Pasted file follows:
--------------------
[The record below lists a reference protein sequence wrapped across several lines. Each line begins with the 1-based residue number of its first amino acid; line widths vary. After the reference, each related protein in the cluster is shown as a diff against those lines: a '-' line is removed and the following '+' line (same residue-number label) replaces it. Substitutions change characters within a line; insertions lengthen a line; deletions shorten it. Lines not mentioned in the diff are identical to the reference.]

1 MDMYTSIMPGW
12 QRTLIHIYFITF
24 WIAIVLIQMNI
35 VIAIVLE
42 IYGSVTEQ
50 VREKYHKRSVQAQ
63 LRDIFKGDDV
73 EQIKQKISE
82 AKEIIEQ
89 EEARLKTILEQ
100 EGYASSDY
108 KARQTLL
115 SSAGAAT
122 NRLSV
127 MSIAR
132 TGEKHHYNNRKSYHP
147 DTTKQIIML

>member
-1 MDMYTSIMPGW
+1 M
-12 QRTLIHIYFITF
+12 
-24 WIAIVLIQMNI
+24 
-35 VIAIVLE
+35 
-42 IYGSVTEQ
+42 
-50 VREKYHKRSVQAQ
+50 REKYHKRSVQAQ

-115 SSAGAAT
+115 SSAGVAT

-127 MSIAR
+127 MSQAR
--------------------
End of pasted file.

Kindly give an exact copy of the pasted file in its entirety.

[The record below lists a reference protein sequence wrapped across several lines. Each line begins with the 1-based residue number of its first amino acid; line widths vary. After the reference, each related protein in the cluster is shown as a diff against those lines: a '-' line is removed and the following '+' line (same residue-number label) replaces it. Substitutions change characters within a line; insertions lengthen a line; deletions shorten it. Lines not mentioned in the diff are identical to the reference.]

1 MDMYTSIMPGW
12 QRTLIHIYFITF
24 WIAIVLIQMNI
35 VIAIVLE
42 IYGSVTEQ
50 VREKYHKRSVQAQ
63 LRDIFKGDDV
73 EQIKQKISE
82 AKEIIEQ
89 EEARLKTILEQ
100 EGYASSDY
108 KARQTLL
115 SSAGAAT
122 NRLSV
127 MSIAR
132 TGEKHHYNNRKSYHP
147 DTTKQIIML

>member
-1 MDMYTSIMPGW
+1 M
-12 QRTLIHIYFITF
+12 
-24 WIAIVLIQMNI
+24 
-35 VIAIVLE
+35 
-42 IYGSVTEQ
+42 
-50 VREKYHKRSVQAQ
+50 REKYHKRSVQAQ

-115 SSAGAAT
+115 SSAGVAT

-127 MSIAR
+127 MSQAR